March 7th 2017 0

The merits of a case study approach in communication disorders

Blog post by Louise Cummings, Nottingham Trent University . . . → Read More: The merits of a case study approach in communication disorders

February 3rd 2017 0

Cambridge Applied Linguistics Series

This series highlights key topics in Applied Linguistics. Each book presents original research, either up-dating and re-thinking a traditional theme, or introducing important new concepts. . . . → Read More: Cambridge Applied Linguistics Series

January 20th 2017 0

Trump’s Monolingual Disadvantage

Blog Post by Douglas Kibbee, author of Language and the Law: Linguistic Inequality in America Early in the fall of 2016 several news agencies speculated that Donald Trump might be suffering from early onset dementia.  Could this be related to his ada…

Cambridge Medicine


Keeping a finger on the pulse.

May 12th 2017 0

Global challenges and opportunities for tackling antimicrobial resistance

This post was written by Sophie Allcock and originally posted on the Global Health, Epidemiology and Genomics blog – view more at: Antimicrobial resistance (AMR) is a global public health concern. In 2014, an est…

February 8th 2017 0

Knowledge gaps in the epidemiology of Toxocara: the enigma remains

The latest Parasitology Paper of the Month is “Knowledge gaps in the epidemiology of Toxocara: the enigma remains” by Celia Holland. Some parasites seem to have a Cinderella status. Down in the basement of the ugly stepmother’s house, th…

November 28th 2016 0

The challenges of big data in low- and middle-income countries: from paper to petabytes

Generation of digital data has expanded exponentially over the last decade, inspiring visions of data-driven healthcare and precision medicine. But the promise of big data is tempered by today’s reality in low resource settings: weak health systems …

November 18th 2016 0

Which behaviours and symptoms are the most distressing for family carers of people with dementia?

The November International Psychogeriatrics Article of the Month is entitled “A systematic review of the relationship between behavioral and psychological symptoms (BPSD) and caregiver well-being” by Alexandra Feast, Esme Moniz-Cook, Charlotte…

November 9th 2016 0

Insomnia more common in teens whose mums had postnatal depression

More than a third (36%) of teenagers whose mothers suffered from postnatal depression experienced sleep problems at the age of 18, compared to only one in five (22%) teenagers whose mothers didn’t suffer from postnatal depression. Insomnia affects b…

October 11th 2016 0

Towards an exposure-dependent model of post-traumatic stress

Imagine sitting at your desk at work, on a Friday afternoon, just waiting for the weekend to begin. Then; a loud bang, the walls are shaking, your office windows shatter. With ears ringing, you crawl out into the corridor. The guy in the office next to yo…

October 4th 2016 0

Danish Suicide Prevention Clinics prevent more than deaths by suicide

This post was written by Johannes Birkbak and Annette Erlangsen. A new Danish study finds that psychosocial therapy for suicide prevention does more than preventing deaths by suicide. The treatment also reduces risk of death by other causes. Mental a…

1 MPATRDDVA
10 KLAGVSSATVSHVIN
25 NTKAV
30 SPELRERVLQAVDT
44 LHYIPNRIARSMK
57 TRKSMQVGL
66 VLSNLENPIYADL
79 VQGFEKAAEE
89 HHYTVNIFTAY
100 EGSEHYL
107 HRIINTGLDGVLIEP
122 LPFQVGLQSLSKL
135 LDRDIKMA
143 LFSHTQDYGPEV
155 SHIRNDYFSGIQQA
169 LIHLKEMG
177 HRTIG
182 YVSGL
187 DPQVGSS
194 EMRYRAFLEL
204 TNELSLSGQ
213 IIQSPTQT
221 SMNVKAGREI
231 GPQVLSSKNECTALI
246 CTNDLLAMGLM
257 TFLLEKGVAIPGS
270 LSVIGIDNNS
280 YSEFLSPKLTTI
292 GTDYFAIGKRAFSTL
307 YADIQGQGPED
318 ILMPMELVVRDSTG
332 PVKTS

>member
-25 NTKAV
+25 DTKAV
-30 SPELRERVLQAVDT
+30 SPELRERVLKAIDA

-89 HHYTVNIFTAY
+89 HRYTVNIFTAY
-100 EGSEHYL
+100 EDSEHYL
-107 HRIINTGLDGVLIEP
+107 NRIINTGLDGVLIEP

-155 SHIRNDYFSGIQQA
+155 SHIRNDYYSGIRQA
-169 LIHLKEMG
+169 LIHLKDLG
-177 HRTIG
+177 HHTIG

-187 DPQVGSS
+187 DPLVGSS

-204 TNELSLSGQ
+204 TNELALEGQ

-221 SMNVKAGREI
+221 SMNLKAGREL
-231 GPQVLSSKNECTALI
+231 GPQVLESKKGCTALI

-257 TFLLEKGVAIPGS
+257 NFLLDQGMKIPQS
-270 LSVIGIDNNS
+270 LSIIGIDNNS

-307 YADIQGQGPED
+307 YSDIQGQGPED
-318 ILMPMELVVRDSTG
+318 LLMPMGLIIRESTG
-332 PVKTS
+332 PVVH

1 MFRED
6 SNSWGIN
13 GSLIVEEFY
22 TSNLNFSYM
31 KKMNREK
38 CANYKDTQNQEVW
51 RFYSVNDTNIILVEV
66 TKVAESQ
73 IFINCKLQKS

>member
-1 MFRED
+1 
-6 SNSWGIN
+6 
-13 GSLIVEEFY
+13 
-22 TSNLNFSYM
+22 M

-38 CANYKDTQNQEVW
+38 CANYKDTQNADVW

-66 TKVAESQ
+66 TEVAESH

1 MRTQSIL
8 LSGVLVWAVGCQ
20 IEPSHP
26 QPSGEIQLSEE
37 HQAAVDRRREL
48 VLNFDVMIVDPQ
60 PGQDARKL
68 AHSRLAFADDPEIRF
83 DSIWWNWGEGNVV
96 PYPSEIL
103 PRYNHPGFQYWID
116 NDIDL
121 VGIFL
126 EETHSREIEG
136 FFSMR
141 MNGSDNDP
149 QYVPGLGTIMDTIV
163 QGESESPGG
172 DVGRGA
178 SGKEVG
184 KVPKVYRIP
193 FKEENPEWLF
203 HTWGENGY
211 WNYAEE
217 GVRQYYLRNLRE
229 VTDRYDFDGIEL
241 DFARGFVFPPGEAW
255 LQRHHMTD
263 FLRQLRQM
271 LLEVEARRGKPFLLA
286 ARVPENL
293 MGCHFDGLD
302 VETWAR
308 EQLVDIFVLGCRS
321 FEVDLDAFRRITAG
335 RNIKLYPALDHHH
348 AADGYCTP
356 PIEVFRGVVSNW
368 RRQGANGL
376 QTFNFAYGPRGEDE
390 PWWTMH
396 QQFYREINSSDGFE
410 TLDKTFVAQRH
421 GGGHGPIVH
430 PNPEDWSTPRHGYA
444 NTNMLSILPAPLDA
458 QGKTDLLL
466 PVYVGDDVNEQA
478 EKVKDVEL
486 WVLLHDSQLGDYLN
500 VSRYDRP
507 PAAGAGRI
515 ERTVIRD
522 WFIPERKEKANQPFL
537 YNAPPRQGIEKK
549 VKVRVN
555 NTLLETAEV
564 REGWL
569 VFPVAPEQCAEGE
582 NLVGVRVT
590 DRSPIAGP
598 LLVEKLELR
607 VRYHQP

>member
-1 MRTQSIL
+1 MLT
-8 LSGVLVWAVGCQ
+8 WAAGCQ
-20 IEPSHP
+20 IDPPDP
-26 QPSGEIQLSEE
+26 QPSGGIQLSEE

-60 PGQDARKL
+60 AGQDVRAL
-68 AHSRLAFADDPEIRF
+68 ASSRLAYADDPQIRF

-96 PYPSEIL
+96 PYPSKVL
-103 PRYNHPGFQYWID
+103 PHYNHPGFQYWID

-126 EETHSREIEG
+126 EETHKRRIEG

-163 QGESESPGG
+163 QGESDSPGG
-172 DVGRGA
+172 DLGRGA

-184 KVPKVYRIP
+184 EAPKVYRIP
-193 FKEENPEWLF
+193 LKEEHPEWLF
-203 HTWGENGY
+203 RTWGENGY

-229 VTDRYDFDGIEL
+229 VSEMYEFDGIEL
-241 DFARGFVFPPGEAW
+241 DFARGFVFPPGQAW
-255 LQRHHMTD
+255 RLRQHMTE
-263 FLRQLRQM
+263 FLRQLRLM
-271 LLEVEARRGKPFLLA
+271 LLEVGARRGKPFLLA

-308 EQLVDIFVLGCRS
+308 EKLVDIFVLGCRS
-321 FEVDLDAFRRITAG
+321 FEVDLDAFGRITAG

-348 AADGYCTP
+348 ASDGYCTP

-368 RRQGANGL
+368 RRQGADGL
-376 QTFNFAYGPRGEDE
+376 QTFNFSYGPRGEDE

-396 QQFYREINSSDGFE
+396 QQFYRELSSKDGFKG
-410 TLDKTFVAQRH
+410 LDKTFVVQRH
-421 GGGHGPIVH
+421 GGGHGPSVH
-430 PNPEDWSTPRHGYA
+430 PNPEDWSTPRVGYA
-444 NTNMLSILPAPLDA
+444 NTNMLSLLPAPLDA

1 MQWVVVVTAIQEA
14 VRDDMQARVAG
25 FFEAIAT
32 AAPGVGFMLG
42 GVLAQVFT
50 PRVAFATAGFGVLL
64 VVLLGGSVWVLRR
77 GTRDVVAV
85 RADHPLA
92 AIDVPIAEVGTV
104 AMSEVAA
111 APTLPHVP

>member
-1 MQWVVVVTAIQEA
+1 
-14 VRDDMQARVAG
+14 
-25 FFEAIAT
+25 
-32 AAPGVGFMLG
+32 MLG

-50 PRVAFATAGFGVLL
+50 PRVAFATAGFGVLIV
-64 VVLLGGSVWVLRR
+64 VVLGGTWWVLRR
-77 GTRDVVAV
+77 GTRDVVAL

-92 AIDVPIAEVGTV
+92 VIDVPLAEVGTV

September 21st 2016 0

Get your sleep and treat depression to guard against Alzheimer’s disease

The September International Psychogeriatrics Article of the Month is entitled “Associations between depression, sleep disturbance, and apolipoprotein E in the development of Alzheimer’s disease: dementia” by Shanna L. Burke, Peter Marama…

September 13th 2016 0

Medicalisation of young minds: new study reveals 28% rise in antidepressant prescribing amongst 6-18 year olds « Swansea University

Antidepressant prescribing amongst children and young people has shown a significant increase of 28% in the past decade, even though recorded diagnoses of depression have gone down, according to new research published today. One in ten children and young …

September 7th 2016 0

A centenary of Robert T. Leiper’s lasting legacy on schistosomiasis and a COUNTDOWN on control of neglected tropical diseases

The latest Parasitology Paper of the Month is “A centenary of Robert T. Leiper’s lasting legacy on schistosomiasis and a COUNTDOWN on control of neglected tropical diseases” by J. Russell Stothard, Narcis B. Kabatereine, John Archer, Haj…

Cambridge Library Collection


Books of enduring scholarly value.

March 20th 2015 0


Alas, and thrice woe (from my point of view anyway), this is my last ever blog for the Cambridge Library Collection. I now slip away into the sunset, leaving others to ramble on (or, even better, write snappily and coherently) … Continue reading &r…

March 16th 2015 1

Spring and Port Wine

 … is the name of a play and then a film about Bolton, in northern England. However, I’m borrowing the title because I’ve just spent a few spring days in (O)Porto, where the wine comes from. My Portuguese vocabulary has … Co…

March 10th 2015 2

The Wit and Wisdom of the Rev. Sydney Smith

Sydney Smith is described in his ODNB entry as ‘author and wit’, which somewhat overlooks the day job as a clergyman. In the two-volume ‘life and letters’ published in 1855 by his daughter Saba (a name he invented himself), she &he…

March 5th 2015 0

A Child’s History of England